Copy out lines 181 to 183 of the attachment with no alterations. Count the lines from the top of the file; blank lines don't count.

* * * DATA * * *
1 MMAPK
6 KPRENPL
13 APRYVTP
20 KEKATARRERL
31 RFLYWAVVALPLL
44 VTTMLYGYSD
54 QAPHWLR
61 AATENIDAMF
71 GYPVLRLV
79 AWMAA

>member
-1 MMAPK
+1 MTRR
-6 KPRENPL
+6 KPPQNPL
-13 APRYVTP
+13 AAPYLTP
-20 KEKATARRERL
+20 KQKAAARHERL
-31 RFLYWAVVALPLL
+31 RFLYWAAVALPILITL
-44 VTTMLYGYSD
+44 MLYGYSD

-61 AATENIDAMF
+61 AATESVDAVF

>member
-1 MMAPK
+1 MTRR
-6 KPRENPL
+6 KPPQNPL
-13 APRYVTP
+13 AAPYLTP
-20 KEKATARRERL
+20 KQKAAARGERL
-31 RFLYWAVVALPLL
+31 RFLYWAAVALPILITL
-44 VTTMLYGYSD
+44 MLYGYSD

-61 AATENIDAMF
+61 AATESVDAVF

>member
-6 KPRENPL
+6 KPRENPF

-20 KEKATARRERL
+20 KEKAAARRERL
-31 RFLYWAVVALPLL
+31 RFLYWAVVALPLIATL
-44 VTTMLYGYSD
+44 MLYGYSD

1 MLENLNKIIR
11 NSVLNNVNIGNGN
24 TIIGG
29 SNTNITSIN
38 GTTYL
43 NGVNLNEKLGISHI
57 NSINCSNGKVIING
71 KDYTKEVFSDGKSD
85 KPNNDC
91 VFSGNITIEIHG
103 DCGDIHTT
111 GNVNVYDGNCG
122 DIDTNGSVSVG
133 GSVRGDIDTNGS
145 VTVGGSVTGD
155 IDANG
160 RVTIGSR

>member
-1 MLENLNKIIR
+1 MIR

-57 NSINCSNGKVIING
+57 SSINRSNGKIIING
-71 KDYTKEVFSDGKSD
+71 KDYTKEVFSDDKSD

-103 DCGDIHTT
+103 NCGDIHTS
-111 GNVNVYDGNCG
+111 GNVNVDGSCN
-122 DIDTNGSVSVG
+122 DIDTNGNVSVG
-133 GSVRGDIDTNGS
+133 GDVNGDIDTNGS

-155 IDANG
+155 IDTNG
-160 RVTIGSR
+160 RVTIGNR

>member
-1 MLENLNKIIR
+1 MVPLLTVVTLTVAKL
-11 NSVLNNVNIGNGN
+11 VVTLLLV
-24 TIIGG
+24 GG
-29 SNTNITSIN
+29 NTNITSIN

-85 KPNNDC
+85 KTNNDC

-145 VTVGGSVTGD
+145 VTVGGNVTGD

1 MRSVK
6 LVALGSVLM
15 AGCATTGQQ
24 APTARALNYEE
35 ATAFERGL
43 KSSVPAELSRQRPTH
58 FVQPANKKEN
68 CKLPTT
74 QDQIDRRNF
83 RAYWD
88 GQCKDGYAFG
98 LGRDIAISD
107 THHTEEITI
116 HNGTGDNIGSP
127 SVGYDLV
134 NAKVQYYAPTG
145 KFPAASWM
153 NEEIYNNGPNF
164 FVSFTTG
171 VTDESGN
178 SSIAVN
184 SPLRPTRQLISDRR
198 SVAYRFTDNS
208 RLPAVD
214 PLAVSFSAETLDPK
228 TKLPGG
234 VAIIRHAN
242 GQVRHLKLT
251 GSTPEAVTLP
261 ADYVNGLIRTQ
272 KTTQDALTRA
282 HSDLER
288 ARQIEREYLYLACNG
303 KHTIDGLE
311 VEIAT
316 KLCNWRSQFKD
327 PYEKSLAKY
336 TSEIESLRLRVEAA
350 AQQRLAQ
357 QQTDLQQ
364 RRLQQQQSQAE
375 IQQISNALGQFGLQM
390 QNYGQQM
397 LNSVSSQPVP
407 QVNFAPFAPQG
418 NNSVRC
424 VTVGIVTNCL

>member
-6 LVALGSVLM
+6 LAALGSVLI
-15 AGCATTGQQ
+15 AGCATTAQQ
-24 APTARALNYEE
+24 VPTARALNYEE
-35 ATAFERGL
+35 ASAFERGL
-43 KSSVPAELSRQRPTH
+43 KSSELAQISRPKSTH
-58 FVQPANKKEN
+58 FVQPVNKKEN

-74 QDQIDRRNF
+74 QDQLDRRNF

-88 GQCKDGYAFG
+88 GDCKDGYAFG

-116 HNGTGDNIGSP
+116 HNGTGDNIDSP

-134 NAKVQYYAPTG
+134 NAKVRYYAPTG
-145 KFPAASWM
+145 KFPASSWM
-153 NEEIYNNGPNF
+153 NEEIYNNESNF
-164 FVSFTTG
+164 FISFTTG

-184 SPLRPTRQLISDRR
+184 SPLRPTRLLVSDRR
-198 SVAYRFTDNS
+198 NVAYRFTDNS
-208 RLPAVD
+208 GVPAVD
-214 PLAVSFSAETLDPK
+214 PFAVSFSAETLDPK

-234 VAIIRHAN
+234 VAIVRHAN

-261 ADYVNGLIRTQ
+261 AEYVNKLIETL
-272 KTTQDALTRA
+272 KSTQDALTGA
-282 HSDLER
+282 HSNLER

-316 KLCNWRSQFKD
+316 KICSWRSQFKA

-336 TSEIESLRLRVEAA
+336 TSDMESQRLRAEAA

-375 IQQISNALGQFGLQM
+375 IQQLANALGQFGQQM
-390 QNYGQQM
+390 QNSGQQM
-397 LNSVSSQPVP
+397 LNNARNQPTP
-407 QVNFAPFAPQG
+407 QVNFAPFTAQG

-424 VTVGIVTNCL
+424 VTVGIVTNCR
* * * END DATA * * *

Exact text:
-234 VAIIRHAN
+234 VAIVRHAN

-261 ADYVNGLIRTQ